Cellphone maker Nokia said on Wednesday it would cut production at its key Salo plant in Finland as demand for handsets has dropped.

Cellphone sales are set to dive this year, affected by consumers' reluctance to spend on new gadgets in the midst of the economic recession and large inventories built up by phone sellers at the end of last year.

Nokia, which plans to slash annual costs at its key handset unit by more than 700 million euros ($905 million), said it would continue to seek savings in operational expenses, looking at all areas and activities.

At the Salo plant, a cornerstone of the company's rise to become the world's top mobile phone maker in 1998, it will temporarily lay off the whole staff of 2,500 on a rotational basis, with between 20 percent and 30 percent of staff idle at a time.

With these plans, we aim to scale down Salo production to reflect reduced market demand, while operations in the factory continue uninterrupted, Juha Putkiranta, a senior official at Nokia, said in a statement.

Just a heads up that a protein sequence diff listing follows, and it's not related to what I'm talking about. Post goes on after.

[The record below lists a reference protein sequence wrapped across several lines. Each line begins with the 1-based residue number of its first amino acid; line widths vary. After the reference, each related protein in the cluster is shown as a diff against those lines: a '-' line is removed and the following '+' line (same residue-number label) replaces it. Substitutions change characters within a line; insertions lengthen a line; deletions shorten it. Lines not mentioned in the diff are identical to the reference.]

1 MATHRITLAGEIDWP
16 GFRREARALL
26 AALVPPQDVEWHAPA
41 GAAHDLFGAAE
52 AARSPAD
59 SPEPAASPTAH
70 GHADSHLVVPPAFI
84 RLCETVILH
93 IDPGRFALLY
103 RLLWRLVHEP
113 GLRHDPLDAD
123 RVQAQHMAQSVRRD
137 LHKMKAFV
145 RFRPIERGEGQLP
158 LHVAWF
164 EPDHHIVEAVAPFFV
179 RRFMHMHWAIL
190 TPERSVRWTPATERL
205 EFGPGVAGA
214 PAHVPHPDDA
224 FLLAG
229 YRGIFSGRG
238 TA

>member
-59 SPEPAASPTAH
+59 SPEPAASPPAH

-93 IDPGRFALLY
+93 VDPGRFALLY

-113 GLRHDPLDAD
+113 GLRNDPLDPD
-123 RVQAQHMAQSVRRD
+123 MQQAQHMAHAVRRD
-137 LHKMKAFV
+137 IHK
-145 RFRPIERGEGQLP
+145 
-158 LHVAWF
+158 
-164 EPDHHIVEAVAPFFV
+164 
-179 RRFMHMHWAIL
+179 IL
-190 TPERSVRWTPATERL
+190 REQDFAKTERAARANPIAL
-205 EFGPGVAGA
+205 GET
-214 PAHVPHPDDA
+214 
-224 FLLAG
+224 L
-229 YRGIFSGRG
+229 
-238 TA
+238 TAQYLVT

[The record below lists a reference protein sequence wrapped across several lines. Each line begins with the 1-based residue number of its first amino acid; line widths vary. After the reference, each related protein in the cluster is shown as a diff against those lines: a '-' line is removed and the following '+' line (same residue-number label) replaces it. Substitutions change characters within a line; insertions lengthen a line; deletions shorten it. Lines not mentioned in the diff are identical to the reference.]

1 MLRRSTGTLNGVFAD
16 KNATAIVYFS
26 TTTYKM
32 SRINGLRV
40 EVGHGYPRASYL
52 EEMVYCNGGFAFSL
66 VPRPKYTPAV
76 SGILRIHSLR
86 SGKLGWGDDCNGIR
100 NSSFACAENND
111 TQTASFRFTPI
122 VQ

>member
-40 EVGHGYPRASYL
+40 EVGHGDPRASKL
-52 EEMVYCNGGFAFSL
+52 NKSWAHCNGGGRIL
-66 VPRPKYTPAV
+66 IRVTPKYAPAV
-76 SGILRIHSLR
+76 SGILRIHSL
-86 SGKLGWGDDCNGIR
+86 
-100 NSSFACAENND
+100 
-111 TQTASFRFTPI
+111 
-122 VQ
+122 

The Salo plant -- the last major handset factory in Western Europe after Nokia closed its Bochum, Germany site last year -- has traditionally focused on making more advanced phone models.

Analysts and the industry in general expect the smartphone market -- where Nokia has lost market share to Apple and Research in Motion -- to grow some 10 percent to 20 percent this year, despite a fall in the overall market.

However, Nomura forecast on February 10 for no growth in smartphone market in 2009, saying industry growth views were unrealistic in the economic environment.

I find that the industry view that there will be good growth in smartphones in 2009 to be fundamentally flawed, Nomura technology specialist Richard Windsor said in a note.

I fear that come the end of June, we will be staring down the barrel of further cuts to estimates for smartphones.

Nokia also said it would close a research site employing 320 people in the Finnish town of Jyvaskyla. It said it will also look to cut 90 jobs elsewhere.

Analysts expect handset market volumes to fall some 18 percent in the January-March quarter, while Nokia is expected to report its weakest quarterly earnings in more than seven years, a Reuters poll showed on Wednesday.

On average, Nokia's earnings per share is expected to fall to 0.08 euros, the weakest level since the third quarter of 2001, when all vendors sold a total of 94 million phones -- less than Nokia is set to sell alone this quarter.

Turnover at Nokia's key phone unit is expected to slump 31 percent, hurting group profits, with underlying operating profit seen plunging 65 percent from a year ago.